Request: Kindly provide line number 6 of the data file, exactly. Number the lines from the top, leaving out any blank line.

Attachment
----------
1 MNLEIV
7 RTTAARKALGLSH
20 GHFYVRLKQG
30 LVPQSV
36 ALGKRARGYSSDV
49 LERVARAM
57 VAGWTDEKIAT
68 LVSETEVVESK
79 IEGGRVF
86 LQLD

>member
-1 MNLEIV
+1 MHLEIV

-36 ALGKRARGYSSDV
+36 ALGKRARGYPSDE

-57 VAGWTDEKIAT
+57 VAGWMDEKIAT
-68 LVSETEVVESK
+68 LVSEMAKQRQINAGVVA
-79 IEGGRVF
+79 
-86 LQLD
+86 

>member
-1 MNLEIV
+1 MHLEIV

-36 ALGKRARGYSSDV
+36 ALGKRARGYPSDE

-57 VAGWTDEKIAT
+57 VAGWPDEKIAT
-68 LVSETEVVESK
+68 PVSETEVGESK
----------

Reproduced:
49 LERVARAM